• reply
              January 5, 2022 1:34 PM

              Yeah, I must. I honestly don't even notice the difference in latency between wired and wireless with my router. It's very very low.

              • reply
                January 5, 2022 1:35 PM

                Also I'm pretty sure they do a thing on the Quest where if you move your head it still moves the view (it won't translate it obviously, but rotations work). I'm sure there's some fancy term for that. Makes a big difference I think.

      • reply
        January 4, 2022 8:32 PM

        Only one cord instead of the rats nest of cables and breakout boxes in the current one, this is way way better

        • reply
          January 4, 2022 8:34 PM

          0h, that's true. The Index was a nightmare.

          • reply
            January 4, 2022 8:46 PM

            Have you seen the wiring situation with the original PSVR?

            https://i.ebayimg.com/images/g/mqMAAOSwAiBhtxhV/s-l1600.png

            Its not great!

          • reply
            January 4, 2022 10:07 PM

            The index is a single wire that splits to three at the very end by your pc. Way easier than the Vive (which is maybe what you meant?).

            • reply
              January 5, 2022 1:03 AM

              N0, it was the index.

              • reply
                January 5, 2022 1:17 AM

                Vive was much much worse w cabling. Index isn’t really that bad

                • reply
                  January 5, 2022 6:39 AM

                  I had problems with it getting in the way and twisting up. I tried various cable management devices including ceiling mounts. Overall, I’d say that the cable really breaks immersion and gets in the way. But maybe a thinner usb c cable would help.

          • reply
            January 5, 2022 3:36 AM

            PSVR too, this one is just 1 cord

            • reply
              January 5, 2022 3:42 AM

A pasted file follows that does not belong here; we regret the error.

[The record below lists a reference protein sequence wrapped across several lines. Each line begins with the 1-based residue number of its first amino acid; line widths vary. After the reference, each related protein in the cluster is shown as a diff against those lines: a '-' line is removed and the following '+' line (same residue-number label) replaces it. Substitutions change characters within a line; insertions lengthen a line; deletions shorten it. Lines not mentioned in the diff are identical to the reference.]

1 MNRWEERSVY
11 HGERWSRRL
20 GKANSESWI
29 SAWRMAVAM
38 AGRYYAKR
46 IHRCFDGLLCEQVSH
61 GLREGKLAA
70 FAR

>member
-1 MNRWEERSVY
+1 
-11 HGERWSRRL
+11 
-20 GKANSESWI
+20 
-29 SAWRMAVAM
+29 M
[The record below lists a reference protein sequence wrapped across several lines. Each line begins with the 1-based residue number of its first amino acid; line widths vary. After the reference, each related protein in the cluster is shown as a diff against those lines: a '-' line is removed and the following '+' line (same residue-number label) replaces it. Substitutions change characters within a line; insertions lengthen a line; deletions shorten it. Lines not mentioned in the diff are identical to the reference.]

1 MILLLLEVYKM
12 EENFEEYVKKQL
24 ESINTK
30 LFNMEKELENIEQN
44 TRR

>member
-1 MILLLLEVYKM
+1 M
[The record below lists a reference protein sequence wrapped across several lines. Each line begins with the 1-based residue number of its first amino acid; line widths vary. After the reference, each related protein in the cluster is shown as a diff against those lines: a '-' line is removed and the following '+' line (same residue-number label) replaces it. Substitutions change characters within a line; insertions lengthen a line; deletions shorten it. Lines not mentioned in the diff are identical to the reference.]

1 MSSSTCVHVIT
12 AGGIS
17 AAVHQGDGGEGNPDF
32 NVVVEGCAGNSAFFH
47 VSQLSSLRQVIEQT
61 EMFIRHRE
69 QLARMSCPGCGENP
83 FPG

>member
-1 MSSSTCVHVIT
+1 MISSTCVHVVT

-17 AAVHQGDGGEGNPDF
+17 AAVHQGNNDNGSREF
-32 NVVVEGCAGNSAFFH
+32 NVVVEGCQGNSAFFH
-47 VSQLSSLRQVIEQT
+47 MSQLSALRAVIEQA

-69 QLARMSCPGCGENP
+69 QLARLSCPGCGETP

PSVR1 is a single cord from the headset to the breakout box, but an awful rats nets of crap from there to the console.

              • reply
                January 5, 2022 3:45 AM

                that's what I meant, the setup is a pain in the butt, and if you have V1 of the breakout box it doesn't pass HDR either so you need to plug / unplug if you want to play other games, also you need the camera, it's the reason I have it on its box most of the time

        • reply
          January 4, 2022 10:23 PM

          hopefully a superlight thin cable too, the 3rd party one i got for oculus quest is thick and heavy and annoying. i hear the official link cable is nice and light

          • reply
            January 5, 2022 12:29 AM

            The official link cable is probably overpriced, but it's long, feels well built, and is pretty flexible. I don't feel bad about having bought it.

      • reply
        January 5, 2022 6:44 AM

        I wonder if thats something third-party accessories might try and tackle (if Sony releases the data protocol info). It would get a bit pricy though - A battery pack on the PSVR, an external antenna since some people have the PS5 in an entertainment center cabinet (assuming theres any big enough for the PS5), realtime video encoder/decoder hardware (+licensing costs) etc.

    • reply
      January 4, 2022 6:59 PM

      Great. The only reason I still have a PS4 hooked up is for PSVR.

    • reply
      January 4, 2022 7:49 PM

      Wireless?